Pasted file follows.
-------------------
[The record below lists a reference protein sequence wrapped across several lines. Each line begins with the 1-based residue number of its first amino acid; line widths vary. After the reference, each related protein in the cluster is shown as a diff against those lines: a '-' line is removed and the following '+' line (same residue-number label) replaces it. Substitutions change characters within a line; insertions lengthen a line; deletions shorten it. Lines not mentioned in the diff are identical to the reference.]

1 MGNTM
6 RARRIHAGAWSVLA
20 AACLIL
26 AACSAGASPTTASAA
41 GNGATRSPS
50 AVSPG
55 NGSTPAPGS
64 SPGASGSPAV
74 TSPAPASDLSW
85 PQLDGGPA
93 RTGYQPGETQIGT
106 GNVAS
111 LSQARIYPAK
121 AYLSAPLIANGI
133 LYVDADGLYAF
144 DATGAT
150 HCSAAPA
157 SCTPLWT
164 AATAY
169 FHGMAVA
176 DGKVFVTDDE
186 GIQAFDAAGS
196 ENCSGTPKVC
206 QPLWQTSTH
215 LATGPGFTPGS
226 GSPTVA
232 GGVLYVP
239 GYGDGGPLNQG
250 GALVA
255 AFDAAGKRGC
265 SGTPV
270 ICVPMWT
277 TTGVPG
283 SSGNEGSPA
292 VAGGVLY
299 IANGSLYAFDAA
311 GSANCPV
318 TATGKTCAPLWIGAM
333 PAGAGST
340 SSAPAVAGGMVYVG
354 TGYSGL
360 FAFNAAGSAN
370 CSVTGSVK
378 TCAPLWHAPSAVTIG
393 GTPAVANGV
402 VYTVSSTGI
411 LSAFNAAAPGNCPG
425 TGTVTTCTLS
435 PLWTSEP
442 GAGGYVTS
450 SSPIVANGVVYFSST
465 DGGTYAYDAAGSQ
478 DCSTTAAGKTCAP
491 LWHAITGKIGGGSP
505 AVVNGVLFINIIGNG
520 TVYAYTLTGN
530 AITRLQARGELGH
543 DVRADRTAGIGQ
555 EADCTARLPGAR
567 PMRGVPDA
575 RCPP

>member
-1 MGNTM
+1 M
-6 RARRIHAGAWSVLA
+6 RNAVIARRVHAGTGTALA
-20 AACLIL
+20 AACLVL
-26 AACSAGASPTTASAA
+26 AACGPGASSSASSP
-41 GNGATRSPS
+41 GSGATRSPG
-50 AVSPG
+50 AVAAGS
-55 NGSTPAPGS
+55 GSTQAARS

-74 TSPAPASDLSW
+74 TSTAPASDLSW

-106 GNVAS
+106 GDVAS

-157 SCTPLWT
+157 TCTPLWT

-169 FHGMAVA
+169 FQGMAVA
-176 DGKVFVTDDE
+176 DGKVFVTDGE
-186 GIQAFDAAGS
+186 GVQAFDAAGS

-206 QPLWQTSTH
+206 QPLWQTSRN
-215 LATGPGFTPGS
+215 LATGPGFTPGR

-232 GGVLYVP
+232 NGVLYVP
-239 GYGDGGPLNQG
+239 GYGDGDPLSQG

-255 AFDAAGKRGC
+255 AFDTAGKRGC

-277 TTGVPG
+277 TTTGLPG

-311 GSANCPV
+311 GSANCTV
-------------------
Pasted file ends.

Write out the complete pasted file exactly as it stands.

[The record below lists a reference protein sequence wrapped across several lines. Each line begins with the 1-based residue number of its first amino acid; line widths vary. After the reference, each related protein in the cluster is shown as a diff against those lines: a '-' line is removed and the following '+' line (same residue-number label) replaces it. Substitutions change characters within a line; insertions lengthen a line; deletions shorten it. Lines not mentioned in the diff are identical to the reference.]

1 MGNTM
6 RARRIHAGAWSVLA
20 AACLIL
26 AACSAGASPTTASAA
41 GNGATRSPS
50 AVSPG
55 NGSTPAPGS
64 SPGASGSPAV
74 TSPAPASDLSW
85 PQLDGGPA
93 RTGYQPGETQIGT
106 GNVAS
111 LSQARIYPAK
121 AYLSAPLIANGI
133 LYVDADGLYAF
144 DATGAT
150 HCSAAPA
157 SCTPLWT
164 AATAY
169 FHGMAVA
176 DGKVFVTDDE
186 GIQAFDAAGS
196 ENCSGTPKVC
206 QPLWQTSTH
215 LATGPGFTPGS
226 GSPTVA
232 GGVLYVP
239 GYGDGGPLNQG
250 GALVA
255 AFDAAGKRGC
265 SGTPV
270 ICVPMWT
277 TTGVPG
283 SSGNEGSPA
292 VAGGVLY
299 IANGSLYAFDAA
311 GSANCPV
318 TATGKTCAPLWIGAM
333 PAGAGST
340 SSAPAVAGGMVYVG
354 TGYSGL
360 FAFNAAGSAN
370 CSVTGSVK
378 TCAPLWHAPSAVTIG
393 GTPAVANGV
402 VYTVSSTGI
411 LSAFNAAAPGNCPG
425 TGTVTTCTLS
435 PLWTSEP
442 GAGGYVTS
450 SSPIVANGVVYFSST
465 DGGTYAYDAAGSQ
478 DCSTTAAGKTCAP
491 LWHAITGKIGGGSP
505 AVVNGVLFINIIGNG
520 TVYAYTLTGN
530 AITRLQARGELGH
543 DVRADRTAGIGQ
555 EADCTARLPGAR
567 PMRGVPDA
575 RCPP

>member
-1 MGNTM
+1 M
-6 RARRIHAGAWSVLA
+6 RNAVIARRVHAGTGTALA
-20 AACLIL
+20 AACLVL
-26 AACSAGASPTTASAA
+26 AACGPGASSSASSP
-41 GNGATRSPS
+41 GSGATRSPG
-50 AVSPG
+50 AVAAGS
-55 NGSTPAPGS
+55 GSTQAARS

-74 TSPAPASDLSW
+74 TSTAPASDLSW

-106 GNVAS
+106 GDVAS

-157 SCTPLWT
+157 TCTPLWT

-169 FHGMAVA
+169 FQGMAVA
-176 DGKVFVTDDE
+176 DGKVFVTDGE
-186 GIQAFDAAGS
+186 GVQAFDAAGS

-206 QPLWQTSTH
+206 QPLWQTSRN
-215 LATGPGFTPGS
+215 LATGPGFTPGR

-232 GGVLYVP
+232 NGVLYVP
-239 GYGDGGPLNQG
+239 GYGDGDPLSQG

-255 AFDAAGKRGC
+255 AFDTAGKRGC

-277 TTGVPG
+277 TTTGLPG

-311 GSANCPV
+311 GSANCTV